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The First Marie Curie Project Revolutionizes the Calculation of Moving Bodies

Named after the famous Nobel Laureate, the EU and the Upper Austrian government have launched the Marie Curie Funding Program to support outstanding research.

Jan Legersky kam im Rahmen der Marie Curie Förderschiene an die JKU. Credit: RISC Software GmbH
Jan Legersky kam im Rahmen der Marie Curie Förderschiene an die JKU. Credit: RISC Software GmbH

An initial project to kick-start the program successfully ended in November at the Johannes Kepler University Linz.

The program aims to create a pool of European researchers and generally make Europe more attractive to top researchers and scientists. The researchers are free to choose their field and topic, the most important feature of the funding program is mobility. The goal is for participants to go abroad and deepen their skills, exchange expertise, and form a strong research network.

There are currently seven active MarieSkłodowska Curie projects at the JKU. Jan Legersky was the first to complete his project as part of a workshop held between November 27 - 29.

Czech computer scientist Jan Legersky joined the JKU three years ago as part of the ARCADES project. The name says it all: ARCADES is an acronym for Algebraic Representation in Computer-Aided Desing for complEx Shapes.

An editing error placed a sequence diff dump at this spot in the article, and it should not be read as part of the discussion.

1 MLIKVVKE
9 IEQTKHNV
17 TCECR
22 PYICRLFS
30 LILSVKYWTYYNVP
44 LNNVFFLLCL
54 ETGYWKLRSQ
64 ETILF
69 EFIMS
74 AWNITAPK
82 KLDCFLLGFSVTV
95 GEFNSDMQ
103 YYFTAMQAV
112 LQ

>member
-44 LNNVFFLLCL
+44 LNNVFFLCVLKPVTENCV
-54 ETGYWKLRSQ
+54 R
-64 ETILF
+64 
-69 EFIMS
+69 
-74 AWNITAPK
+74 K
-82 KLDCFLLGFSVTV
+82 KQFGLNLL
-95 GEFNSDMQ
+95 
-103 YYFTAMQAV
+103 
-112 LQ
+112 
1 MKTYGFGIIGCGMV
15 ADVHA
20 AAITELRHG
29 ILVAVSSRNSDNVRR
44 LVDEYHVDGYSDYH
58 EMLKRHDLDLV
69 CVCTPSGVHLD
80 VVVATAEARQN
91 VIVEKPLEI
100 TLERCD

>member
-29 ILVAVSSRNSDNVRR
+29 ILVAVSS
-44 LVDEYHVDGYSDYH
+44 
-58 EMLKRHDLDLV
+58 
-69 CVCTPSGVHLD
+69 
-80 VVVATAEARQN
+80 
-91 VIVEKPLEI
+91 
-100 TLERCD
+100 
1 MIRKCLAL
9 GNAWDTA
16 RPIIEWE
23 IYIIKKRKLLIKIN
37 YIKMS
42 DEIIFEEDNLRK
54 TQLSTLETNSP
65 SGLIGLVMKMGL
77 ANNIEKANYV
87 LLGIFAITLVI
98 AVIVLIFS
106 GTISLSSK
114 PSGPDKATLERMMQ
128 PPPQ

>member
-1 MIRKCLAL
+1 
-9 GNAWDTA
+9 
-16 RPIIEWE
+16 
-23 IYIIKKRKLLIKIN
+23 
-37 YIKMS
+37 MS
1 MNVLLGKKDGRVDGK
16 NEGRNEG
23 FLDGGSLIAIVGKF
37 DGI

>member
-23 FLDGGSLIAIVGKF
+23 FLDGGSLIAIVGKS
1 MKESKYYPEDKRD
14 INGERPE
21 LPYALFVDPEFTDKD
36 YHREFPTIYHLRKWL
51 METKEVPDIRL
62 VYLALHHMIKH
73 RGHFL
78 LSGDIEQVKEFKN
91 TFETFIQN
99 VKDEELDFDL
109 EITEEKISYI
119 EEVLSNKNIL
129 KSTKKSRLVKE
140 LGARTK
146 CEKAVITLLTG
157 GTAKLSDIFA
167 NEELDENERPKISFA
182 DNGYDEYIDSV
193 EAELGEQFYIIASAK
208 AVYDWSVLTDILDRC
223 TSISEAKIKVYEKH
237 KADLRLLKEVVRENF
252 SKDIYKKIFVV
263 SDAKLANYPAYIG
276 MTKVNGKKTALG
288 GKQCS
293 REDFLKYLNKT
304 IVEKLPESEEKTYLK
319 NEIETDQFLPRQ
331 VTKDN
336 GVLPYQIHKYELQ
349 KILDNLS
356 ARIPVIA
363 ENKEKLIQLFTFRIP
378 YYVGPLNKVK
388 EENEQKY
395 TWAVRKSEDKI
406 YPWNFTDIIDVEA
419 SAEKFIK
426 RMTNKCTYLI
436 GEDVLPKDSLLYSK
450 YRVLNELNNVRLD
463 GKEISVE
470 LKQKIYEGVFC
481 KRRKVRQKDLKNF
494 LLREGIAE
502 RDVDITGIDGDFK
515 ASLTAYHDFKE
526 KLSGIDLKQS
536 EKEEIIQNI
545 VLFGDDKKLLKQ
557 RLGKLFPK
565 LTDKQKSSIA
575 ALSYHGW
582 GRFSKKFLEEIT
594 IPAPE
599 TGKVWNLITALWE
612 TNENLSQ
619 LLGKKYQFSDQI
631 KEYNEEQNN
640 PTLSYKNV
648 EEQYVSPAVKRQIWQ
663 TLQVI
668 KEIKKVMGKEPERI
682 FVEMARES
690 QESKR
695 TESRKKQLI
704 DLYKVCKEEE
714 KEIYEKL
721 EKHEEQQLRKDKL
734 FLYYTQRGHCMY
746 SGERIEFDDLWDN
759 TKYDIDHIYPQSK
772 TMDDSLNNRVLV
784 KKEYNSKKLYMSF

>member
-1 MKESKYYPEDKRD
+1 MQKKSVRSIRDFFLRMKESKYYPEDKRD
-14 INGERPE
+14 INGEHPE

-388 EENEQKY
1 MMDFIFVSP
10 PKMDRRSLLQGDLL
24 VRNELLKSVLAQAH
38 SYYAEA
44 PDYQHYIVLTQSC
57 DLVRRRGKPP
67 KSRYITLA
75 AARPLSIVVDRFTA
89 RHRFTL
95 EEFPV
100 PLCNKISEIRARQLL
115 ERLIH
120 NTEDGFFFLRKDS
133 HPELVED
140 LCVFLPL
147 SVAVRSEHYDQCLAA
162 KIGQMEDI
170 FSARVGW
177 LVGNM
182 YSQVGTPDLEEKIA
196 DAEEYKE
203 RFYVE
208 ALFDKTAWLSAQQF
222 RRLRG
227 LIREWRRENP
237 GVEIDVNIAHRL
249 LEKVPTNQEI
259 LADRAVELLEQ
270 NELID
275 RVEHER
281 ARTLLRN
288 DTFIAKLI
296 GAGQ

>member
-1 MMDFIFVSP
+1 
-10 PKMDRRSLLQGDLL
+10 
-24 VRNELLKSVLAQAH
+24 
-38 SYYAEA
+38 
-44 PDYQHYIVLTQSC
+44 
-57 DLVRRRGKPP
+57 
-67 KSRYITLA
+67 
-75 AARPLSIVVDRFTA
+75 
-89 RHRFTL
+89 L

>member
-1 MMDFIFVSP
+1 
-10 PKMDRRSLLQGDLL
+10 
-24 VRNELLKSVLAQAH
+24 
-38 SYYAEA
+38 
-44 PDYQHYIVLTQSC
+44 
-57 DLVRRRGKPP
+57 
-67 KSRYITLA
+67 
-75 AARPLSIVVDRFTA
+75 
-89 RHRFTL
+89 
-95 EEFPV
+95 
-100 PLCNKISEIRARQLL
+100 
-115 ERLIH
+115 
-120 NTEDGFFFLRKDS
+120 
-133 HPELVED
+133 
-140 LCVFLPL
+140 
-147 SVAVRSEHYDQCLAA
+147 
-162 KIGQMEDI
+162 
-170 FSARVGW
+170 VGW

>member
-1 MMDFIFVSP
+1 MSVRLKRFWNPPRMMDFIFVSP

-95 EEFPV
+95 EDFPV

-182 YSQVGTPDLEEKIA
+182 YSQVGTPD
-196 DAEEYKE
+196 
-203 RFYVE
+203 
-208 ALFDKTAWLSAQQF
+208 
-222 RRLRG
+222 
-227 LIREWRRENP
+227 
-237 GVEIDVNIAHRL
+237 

Legersky's supervisor Prof. Josef Schicho (Institute for Symbolic Computing, JKU) explained: "Legersky specifically worked on kinematics here at the JKU. This part of mathematics is dedicated to the geometric description of the motion of bodies."  Kinematics, in turn, is a theoretical basis for applications in robotics, such automating assembly line production.

Cooperation with the Upper Austrian Government
The Czech researcher presented his findings at the Final Open Workshop between November 27 - 29 together with the Symposium for Geometry and Computational Design at the TU Vienna. In summary, Legersky's newly developed methods allow mathematical problems to be solved in a matter of seconds. As to the relation, Legersky remarked: "Previous calculations using conventional methods would not produce results, even after several hours because the previous systems of equations are too complicated."

Legersky describes his stay here at the JKU as a strong learning experience. "It was incredibly inspiring to be here. There was always someone with whom I could discuss my ideas and I learned so much from my colleagues. The JKU is a great place to be able to concentrate on research."

In regards to the conclusion of the first Marie-Sklodowska Curie project at the JKU, Markus Achleitner, Minister of Economy and Research for Upper Austria, added: "Marie Curie stands for what constitutes cutting-edge research and what the Marie-Skłodowska-Curie funding program is all about: overcoming geographical and academic/scientific boundaries to enable high quality research. For Upper Austria and with the Johannes Kepler University as its central research institution, it is essential to actively involved in top international research. This is why it is so important for the Upper Austrian government to support these projects."

The second project focuses on organic chemistry and will conclude in spring 2020. Each project is being co-financed by Upper Austrian government’s Department of Economics and Research with € 12,000 per project. Topics range from symbolic computing to biophysics, organic chemistry, computational perception, industrial mathematics, digital business, and software engineering.

NEWS 02.12.2019

TN - Technisch-Naturwissenschaftlichen Fakultät